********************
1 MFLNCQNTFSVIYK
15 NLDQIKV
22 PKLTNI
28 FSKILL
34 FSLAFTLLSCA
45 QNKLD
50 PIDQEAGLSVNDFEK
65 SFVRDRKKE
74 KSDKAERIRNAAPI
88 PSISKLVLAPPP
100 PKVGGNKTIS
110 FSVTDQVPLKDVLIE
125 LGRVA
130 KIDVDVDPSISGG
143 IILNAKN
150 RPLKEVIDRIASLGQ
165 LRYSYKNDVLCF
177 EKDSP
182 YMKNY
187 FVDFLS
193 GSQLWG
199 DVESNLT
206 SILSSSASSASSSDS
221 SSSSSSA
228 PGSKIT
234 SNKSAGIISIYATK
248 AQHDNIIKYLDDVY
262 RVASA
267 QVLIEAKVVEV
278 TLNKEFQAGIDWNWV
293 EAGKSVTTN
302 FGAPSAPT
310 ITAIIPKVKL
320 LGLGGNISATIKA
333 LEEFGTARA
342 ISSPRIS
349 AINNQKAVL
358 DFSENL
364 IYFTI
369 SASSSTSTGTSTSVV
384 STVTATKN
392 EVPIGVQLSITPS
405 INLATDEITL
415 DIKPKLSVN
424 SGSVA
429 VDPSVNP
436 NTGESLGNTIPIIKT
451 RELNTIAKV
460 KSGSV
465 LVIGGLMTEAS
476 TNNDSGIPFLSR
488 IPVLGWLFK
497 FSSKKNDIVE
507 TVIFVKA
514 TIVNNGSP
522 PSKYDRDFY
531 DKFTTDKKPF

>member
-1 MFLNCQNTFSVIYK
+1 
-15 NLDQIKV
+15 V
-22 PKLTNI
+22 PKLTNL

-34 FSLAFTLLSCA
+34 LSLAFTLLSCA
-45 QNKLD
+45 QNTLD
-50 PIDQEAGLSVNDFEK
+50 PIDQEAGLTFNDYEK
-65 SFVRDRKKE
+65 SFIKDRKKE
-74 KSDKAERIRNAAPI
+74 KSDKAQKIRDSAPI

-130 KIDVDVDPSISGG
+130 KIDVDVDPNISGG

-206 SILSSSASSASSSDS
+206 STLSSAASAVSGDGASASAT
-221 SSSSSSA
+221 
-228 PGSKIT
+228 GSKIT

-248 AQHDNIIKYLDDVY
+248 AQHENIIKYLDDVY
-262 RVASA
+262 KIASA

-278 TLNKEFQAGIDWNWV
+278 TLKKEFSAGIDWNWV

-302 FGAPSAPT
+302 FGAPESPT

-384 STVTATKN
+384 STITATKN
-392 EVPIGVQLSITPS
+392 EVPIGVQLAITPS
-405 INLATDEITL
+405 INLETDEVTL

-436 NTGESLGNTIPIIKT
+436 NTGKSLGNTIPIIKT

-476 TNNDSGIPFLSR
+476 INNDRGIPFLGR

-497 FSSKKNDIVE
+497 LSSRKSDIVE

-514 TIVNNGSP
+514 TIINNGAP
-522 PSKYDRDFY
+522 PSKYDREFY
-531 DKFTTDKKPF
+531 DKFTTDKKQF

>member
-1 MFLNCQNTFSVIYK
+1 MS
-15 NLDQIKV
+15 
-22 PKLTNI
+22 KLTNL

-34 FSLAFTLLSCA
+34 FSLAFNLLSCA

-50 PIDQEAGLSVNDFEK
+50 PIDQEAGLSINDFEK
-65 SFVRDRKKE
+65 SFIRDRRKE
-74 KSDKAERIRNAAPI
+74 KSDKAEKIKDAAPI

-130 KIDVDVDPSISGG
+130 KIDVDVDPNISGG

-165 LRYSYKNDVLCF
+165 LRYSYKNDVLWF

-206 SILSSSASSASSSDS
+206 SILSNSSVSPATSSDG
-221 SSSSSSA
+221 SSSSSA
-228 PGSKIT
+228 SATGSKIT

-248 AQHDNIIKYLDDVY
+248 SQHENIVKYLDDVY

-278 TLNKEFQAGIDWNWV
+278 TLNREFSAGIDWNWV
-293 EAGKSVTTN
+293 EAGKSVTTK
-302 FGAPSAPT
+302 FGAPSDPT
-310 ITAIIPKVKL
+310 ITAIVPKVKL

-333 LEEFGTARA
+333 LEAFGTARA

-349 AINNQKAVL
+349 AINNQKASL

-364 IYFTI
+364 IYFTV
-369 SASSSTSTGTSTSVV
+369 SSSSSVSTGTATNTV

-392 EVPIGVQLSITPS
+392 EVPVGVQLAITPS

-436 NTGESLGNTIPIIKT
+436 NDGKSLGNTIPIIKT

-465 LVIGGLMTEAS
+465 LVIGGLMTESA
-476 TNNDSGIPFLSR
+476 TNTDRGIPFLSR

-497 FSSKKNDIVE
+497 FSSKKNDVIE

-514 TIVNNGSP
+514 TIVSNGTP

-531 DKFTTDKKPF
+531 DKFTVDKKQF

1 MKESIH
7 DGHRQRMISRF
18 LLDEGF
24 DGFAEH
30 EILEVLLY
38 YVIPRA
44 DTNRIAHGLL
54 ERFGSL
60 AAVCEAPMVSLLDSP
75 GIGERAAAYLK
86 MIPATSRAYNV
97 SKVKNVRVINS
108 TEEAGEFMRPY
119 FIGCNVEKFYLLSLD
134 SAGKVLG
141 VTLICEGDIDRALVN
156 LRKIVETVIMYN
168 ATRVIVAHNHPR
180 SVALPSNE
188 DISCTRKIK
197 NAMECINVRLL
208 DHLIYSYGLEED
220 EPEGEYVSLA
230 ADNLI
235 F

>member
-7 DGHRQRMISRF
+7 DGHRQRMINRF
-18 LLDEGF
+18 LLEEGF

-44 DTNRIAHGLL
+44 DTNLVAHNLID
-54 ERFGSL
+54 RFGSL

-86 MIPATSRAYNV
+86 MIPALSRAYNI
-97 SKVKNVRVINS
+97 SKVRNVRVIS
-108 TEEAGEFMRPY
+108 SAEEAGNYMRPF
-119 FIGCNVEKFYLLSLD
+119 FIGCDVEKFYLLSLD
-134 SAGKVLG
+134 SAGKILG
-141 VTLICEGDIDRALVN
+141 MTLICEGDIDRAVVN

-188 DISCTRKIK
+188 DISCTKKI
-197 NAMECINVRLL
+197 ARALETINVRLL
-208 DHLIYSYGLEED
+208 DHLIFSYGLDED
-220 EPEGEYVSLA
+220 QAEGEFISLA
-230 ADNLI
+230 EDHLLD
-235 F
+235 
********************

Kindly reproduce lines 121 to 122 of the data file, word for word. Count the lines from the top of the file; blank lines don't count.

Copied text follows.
+65 SFIRDRRKE
-74 KSDKAERIRNAAPI